it is amazing what a couple of hours holding a precious little one, singing and laughing will do for a person's emotional, physical and spiritual health.  By the way, she weighs 8.1 kg.

Most of the kids that were in the malnutrition unit have been released.  Only three other kids that have been there for a while still remain and one of them is an orphaned child born to parents from Mozambique.  They don't know what they are going to do with her, so in the meantime they keep her in the malnutrition unit where she receives a bit more care and it's not as noisy as it is on the regular ward.  They've moved Nomile into the crib next to hers.  Most people play and talk to both children as they walk by.  There was a new small child.  I don't know the child's age and the mother must not speak English.  The child is quite a bit taller than Nomile.  But the child was either seizing most of the time I was there, or has very, very severe cerebral palsy.  My guess is she was having slight seizures and has severe cerebral palsy.  That was real sad to see.  I know there isn't going to be much that can be done for the child.  The mother was taking such care in feeding it spoonfuls of milk; wiping the child's mouth after every spoonful.  The child reminded me of a few of the kids I worked with at the State home in Southern Indiana.  I can't believe the pain and hardship the mothers and the children who are handicapped endure in this country.  I am even more amazed that so many handicapped children and adults are alive because not that long ago they would have been killed.  I know that many of these children are alive because their mothers or gogos refused to follow cultural tradition and kept them alive many times risking abuse to themselves and certainly not receiving any help to care for the child.  That is true love.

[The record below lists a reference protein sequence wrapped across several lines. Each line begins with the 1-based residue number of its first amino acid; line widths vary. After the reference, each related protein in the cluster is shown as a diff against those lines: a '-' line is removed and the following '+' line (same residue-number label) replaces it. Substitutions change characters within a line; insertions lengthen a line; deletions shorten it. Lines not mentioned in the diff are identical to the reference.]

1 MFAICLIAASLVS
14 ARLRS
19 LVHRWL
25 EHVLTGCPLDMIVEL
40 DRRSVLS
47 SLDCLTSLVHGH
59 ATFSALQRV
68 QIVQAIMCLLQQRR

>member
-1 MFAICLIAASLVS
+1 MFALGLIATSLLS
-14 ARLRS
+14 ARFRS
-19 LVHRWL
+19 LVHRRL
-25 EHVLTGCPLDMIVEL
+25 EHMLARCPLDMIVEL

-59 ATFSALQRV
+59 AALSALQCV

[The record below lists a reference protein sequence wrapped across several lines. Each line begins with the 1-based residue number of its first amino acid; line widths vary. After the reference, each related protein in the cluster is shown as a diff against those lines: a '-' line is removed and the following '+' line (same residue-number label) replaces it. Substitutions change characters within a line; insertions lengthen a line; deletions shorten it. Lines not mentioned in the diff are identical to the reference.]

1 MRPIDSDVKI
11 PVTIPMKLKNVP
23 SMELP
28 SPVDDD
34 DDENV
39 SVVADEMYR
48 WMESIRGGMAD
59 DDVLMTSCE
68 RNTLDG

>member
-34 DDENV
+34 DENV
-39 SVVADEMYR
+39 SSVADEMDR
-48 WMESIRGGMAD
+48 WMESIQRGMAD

Thoko and Samkelisiwe,  Samkelisiwe was so sick when we first met her in August of 2008.  Doesn't she have a beautiful smile?

The Lutsandvo Lwa Krestu kids from Lutfotja.  Our little family has grown.  We are now seeing that 14 children get to the clinic to get their monthly ARVs and medical care for other illnesses as needed.  We have about 6 or 7 families that we help in other ways as appropriate.